Plan Now To Help Long-Term Jobless

12 March 2009

With Australia’s unemployment rate now at 5.2%, ABS figures for February show there are an extra 47,100 people looking for work. “ACOSS shares the concern of all Australians about rising unemployment. Sadly, there is likely to be dramatic upheaval in the lives of the tens of thousands of people who lost their jobs last month,” said Clare Martin, CEO, Australian Council of Social Service.

While ACOSS welcomed the Government’s steps to help newly retrenched people – such as the $300 million for employment services announced in February – more assistance should be directed to people who unemployed for over a year, including introducing a paid work experience program.

“The longer a person is out of the workforce, the harder it is for them to get back in. Almost 60% of jobless people are on Newstart for over a year and 30% have received it for over two years,” said Clare Martin.

“If a person can participate in paid work experience in a regular job, it can help break the cycle of long term unemployment by keeping people in touch with the mainstream labour market, strengthening skills, confidence and work habits, and giving them access to employer references and contacts.”

“In 1-2 years, we can expect to see at sharp rise in long term unemployment. Government planning needs to start now on programs to tackle long term unemployment. Two years after the 1991 recession, long term recipients of Newstart Allowance more than doubled in number from 180,000 to 430,000.”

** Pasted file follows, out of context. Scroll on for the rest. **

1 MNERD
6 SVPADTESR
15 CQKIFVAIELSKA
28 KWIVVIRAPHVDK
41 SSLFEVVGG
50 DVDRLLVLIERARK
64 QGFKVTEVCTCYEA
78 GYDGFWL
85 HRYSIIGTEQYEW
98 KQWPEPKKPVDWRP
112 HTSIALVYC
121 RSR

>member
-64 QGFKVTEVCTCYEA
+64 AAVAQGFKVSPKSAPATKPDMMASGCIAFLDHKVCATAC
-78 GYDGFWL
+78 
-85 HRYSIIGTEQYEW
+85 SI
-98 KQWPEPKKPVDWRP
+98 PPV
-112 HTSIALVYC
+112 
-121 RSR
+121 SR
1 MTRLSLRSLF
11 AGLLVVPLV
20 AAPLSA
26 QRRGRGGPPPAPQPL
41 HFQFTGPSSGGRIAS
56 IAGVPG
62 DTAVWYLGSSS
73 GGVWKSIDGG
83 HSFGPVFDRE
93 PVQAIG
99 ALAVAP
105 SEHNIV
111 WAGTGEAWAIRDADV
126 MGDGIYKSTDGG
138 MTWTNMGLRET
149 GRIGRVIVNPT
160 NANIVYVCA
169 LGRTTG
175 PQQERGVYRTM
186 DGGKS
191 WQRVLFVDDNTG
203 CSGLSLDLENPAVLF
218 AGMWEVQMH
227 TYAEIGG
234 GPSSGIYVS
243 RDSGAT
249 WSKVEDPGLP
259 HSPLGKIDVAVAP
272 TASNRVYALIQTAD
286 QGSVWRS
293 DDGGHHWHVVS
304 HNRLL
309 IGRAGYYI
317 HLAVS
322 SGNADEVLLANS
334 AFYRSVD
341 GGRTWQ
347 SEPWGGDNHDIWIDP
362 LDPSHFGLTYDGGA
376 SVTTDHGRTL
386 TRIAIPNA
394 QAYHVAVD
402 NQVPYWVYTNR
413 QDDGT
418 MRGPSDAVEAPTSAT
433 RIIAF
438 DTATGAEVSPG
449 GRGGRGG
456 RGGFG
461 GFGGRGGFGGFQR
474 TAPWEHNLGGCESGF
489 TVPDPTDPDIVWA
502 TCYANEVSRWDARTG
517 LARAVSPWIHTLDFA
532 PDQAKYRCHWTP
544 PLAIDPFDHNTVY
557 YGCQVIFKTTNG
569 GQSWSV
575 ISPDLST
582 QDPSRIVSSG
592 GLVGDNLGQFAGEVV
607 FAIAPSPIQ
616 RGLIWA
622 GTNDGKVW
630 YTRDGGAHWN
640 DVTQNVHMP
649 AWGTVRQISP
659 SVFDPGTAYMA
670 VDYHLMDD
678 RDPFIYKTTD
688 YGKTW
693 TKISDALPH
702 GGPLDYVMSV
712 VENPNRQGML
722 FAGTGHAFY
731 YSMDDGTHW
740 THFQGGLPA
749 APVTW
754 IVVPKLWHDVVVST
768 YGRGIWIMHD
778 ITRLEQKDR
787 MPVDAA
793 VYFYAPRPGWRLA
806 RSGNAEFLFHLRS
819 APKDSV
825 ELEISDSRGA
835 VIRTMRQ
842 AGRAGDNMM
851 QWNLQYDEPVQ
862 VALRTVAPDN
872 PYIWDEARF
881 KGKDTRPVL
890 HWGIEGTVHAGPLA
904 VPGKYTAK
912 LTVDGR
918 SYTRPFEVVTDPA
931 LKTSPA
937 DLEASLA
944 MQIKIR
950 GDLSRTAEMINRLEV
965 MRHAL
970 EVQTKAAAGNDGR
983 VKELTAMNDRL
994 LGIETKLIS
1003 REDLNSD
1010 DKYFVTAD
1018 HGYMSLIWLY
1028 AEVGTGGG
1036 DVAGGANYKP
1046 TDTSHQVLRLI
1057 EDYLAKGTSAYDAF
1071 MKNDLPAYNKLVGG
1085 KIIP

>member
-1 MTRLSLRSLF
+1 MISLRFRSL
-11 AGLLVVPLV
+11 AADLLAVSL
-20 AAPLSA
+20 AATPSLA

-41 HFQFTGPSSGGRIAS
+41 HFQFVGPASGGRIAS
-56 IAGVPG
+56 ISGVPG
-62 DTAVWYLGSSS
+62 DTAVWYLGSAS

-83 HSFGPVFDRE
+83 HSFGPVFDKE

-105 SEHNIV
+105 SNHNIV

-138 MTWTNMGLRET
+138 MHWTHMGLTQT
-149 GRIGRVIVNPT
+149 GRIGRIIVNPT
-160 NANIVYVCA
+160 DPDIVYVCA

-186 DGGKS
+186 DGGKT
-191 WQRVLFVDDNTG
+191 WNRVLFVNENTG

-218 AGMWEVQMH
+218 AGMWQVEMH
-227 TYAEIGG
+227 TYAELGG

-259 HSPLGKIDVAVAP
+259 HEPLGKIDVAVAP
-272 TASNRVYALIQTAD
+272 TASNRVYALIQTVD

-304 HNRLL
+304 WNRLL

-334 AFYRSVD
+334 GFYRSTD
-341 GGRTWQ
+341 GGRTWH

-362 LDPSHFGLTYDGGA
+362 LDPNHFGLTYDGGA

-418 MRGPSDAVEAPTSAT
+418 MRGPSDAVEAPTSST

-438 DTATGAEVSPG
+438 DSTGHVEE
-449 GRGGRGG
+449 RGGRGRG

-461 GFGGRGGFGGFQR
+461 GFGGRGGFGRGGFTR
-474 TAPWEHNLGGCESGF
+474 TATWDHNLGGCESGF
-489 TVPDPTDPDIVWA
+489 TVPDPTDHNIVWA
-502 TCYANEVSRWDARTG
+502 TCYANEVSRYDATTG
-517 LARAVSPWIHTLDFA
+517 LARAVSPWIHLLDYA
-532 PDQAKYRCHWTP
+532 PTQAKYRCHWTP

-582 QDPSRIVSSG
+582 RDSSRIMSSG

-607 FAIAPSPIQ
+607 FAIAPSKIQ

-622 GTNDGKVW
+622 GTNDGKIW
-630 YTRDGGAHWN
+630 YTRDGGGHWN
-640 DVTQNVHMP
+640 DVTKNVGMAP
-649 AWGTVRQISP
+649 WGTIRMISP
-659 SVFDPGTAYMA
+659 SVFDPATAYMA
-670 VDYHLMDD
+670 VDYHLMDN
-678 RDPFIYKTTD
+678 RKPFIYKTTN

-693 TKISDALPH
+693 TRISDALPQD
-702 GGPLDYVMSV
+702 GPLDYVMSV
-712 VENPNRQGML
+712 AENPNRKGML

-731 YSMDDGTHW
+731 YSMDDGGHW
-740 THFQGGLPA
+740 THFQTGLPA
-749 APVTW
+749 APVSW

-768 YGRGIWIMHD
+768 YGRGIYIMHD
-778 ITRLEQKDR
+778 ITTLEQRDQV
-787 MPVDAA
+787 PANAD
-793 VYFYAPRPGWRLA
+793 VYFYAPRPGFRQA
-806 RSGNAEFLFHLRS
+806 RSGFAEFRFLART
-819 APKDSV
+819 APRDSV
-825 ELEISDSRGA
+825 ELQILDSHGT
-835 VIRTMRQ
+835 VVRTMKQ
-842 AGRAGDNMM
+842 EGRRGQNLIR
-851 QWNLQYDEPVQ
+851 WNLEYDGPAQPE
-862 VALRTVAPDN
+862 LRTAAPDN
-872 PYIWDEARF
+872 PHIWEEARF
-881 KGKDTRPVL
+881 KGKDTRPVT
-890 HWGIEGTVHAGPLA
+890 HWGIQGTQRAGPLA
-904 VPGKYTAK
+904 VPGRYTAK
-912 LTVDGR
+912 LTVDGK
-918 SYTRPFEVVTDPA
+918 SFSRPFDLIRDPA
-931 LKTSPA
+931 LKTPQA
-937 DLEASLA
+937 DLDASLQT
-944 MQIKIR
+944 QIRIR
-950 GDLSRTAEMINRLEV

“Long term unemployment breeds social exclusion and erodes people’s skills, confidence and health. It can also lead to family breakdown, being forced to move to lower-rent areas where jobs are scarce and social problems become entrenched.”

ACOSS’ work experience program proposal would target people looking for work for over 12 months and involve:

  • 6 months of paid work experience in a regular job in the community and public sectors
  • Payment of a training wage, at National Training Wage levels – for example, 80% of the minimum wage.
  • Where the provider and the employer believe a jobseeker would benefit, vocational training to be provided during the placement – preferably linked to the work performed.
  • Mentoring and support for the trainees and their supervisors to be given by the employment service provider.
  • The cost of 25,000 places would be about $200 million.

Media Contact: Clare Cameron – 0419 626 155